High number of dolphin and whale sightings in North-east

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RSPB Scotland’s popular Dolphinwatch project celebrates a 100 per cent success rate for marine mammal sightings this summer.

The team of staff and volunteers running Dolphinwatch at Torry Battery recorded dolphins, whales or porpoises every day they were on site between May 10 and August 19 this year.

This represents the most regular sightings since RSPB Scotland began running viewing activities in 2013 and shows a 14 per cent increase on last year’s dolphin sightings.

Aberdeen Harbour is becoming a well-known destination to view bottlenose dolphins and these charismatic mammals were witnessed on all but three days of the dolphin viewing this year.

On the three “no-dolphin days”, the Dolphinwatch team and visitors were lucky to experience rare encounters with minke whales, harbour porpoises and even a distant humpback whale.

RSPB Scotland and partners have been growing the project over the last six years, offering free use of telescopes and binoculars and running activities every Thursday to Sunday during the summer months, to raise awareness of the importance of the area for marine wildlife and how people can protect it.

Over this period, sightings of bottlenose dolphins have occurred on between 80 and 90 per cent of days with a previous high of 95 per cent in 2014. This year marks the first ever 100 per cent success rate for sightings of cetaceans (the umbrella term for whales and dolphins), and equals the highest ever dolphin success rate of 95 per cent.

Laura Watson, Dolphinwatch visitor experience officer for RSPB Scotland, said: “The high number of sightings confirm that Aberdeen is one of the best and most reliable places in Europe to see bottlenose dolphins. Since May, thousands of visitors have been amazed by their gravity-defying leaps, tail-slapping and bow riding.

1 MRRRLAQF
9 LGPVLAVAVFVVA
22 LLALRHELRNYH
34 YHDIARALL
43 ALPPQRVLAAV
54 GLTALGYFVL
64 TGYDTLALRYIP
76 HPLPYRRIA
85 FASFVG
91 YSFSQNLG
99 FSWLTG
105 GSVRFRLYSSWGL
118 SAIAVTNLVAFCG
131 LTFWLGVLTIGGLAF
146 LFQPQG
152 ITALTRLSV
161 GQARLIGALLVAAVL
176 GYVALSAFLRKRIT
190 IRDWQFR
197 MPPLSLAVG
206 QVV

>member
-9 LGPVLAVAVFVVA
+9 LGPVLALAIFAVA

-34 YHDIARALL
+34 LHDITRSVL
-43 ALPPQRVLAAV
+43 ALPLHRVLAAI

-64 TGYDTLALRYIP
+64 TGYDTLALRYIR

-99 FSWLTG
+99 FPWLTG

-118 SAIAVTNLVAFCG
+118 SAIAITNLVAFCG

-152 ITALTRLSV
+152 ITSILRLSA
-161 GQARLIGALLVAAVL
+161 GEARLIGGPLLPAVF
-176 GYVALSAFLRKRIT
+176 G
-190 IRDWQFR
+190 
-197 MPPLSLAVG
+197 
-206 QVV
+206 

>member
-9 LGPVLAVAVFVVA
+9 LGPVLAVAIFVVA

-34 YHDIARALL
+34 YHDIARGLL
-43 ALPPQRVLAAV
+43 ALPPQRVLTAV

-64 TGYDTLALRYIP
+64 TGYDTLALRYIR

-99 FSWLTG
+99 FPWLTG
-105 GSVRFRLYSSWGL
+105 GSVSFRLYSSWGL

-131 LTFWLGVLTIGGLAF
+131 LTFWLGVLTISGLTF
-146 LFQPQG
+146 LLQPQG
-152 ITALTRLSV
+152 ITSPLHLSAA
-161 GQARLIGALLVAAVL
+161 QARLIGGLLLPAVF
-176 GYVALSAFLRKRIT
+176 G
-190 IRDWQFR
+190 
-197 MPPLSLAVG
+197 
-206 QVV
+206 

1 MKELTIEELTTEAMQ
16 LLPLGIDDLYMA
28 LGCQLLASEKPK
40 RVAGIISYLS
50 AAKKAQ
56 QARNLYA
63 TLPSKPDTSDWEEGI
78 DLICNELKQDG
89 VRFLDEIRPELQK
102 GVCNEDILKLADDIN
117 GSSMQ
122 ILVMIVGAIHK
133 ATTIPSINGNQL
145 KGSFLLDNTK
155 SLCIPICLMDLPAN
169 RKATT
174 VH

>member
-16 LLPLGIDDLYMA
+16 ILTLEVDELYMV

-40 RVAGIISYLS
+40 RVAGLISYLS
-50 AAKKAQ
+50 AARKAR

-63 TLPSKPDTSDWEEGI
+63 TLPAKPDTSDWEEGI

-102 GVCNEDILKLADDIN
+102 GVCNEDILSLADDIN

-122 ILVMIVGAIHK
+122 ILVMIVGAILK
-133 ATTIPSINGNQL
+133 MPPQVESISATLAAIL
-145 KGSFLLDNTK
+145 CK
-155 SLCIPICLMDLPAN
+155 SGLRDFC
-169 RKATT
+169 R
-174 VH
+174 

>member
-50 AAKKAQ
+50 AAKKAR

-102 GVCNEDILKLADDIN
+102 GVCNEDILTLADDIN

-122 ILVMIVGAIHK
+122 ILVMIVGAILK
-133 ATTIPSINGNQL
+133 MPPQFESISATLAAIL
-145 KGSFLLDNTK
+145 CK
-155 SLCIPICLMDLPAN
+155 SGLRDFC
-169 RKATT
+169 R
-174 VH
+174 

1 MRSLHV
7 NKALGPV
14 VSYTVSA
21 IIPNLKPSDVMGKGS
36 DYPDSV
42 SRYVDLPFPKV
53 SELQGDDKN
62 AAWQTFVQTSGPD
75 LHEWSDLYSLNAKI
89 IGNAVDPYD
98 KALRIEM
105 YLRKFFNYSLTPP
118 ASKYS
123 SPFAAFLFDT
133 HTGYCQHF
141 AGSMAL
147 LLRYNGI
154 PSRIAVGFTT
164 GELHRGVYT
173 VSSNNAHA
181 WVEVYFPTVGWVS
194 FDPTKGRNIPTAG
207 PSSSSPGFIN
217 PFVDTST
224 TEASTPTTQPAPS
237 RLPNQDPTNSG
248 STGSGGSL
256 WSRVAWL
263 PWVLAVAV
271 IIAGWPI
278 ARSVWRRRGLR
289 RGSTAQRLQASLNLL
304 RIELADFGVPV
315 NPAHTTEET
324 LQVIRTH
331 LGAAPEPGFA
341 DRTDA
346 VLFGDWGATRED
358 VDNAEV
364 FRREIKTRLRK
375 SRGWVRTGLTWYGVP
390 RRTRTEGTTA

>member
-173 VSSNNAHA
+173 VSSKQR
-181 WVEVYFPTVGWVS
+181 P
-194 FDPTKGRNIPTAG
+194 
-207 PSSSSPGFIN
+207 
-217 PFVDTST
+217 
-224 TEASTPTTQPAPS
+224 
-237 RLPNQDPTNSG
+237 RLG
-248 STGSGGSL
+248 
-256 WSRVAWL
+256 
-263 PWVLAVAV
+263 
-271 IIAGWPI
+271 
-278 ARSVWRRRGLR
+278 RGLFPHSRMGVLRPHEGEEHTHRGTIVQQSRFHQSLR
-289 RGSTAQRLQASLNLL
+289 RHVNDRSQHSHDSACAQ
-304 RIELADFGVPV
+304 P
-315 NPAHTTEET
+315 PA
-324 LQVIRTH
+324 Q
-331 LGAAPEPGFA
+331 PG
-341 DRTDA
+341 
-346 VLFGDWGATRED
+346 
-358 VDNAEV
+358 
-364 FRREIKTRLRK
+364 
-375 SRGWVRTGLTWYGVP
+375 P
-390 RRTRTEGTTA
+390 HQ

“On average, the pod sizes have included around 14 individuals and we have been lucky to witness a very reliable group of five led by our recognisable visitor known as Fitri or Quasimodo. There have also been occasions when we have witnessed groups of over 30 animals feeding and surfing the waves.”

Sightings this year have also included harbour porpoises, minke whales and a humpback whale which a volunteer noticed and Laura subsequently identified.

In addition to marine mammals, Torry Battery is a haven for birds and mammals, with a total of 72 different species observed this summer.

Laura added: “We have been wowed by the variety of bird life we’ve seen including ospreys, gannets, cormorants, curlews and even a puffin out at sea. An otter has been spotted several times too, but, for me, the real highlight of the season came at 5.45pm on Saturday, July 21, when everyone was thrilled to see three minke whales pass by!

“Our visitors were in awe and the whole team were almost vibrating with excitement. The moment only lasted a few minutes but it was truly one of the most memorable moments on site.”

The viewing activities at Torry Battery are just part of the wider Dolphinwatch project which includes events, beach cleans, a soon-to-launch schools’ programme and a festival next summer.